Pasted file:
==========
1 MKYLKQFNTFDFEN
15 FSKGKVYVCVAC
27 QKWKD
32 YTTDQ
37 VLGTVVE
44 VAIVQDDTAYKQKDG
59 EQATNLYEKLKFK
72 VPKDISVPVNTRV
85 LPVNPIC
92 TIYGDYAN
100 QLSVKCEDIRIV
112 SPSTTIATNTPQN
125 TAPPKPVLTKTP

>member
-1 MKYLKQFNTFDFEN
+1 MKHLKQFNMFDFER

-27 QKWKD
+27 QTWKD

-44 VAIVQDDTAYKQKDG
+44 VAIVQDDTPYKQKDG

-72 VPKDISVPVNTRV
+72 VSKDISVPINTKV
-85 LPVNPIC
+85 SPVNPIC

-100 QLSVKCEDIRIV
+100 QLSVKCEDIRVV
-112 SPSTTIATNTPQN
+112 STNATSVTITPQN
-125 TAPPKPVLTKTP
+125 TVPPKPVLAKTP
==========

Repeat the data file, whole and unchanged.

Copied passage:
1 MKYLKQFNTFDFEN
15 FSKGKVYVCVAC
27 QKWKD
32 YTTDQ
37 VLGTVVE
44 VAIVQDDTAYKQKDG
59 EQATNLYEKLKFK
72 VPKDISVPVNTRV
85 LPVNPIC
92 TIYGDYAN
100 QLSVKCEDIRIV
112 SPSTTIATNTPQN
125 TAPPKPVLTKTP

>member
-1 MKYLKQFNTFDFEN
+1 MKHLKQFNMFDFER

-27 QKWKD
+27 QTWKD

-44 VAIVQDDTAYKQKDG
+44 VAIVQDDTPYKQKDG

-72 VPKDISVPVNTRV
+72 VSKDISVPINTKV
-85 LPVNPIC
+85 SPVNPIC

-100 QLSVKCEDIRIV
+100 QLSVKCEDIRVV
-112 SPSTTIATNTPQN
+112 STNATSVTITPQN
-125 TAPPKPVLTKTP
+125 TVPPKPVLAKTP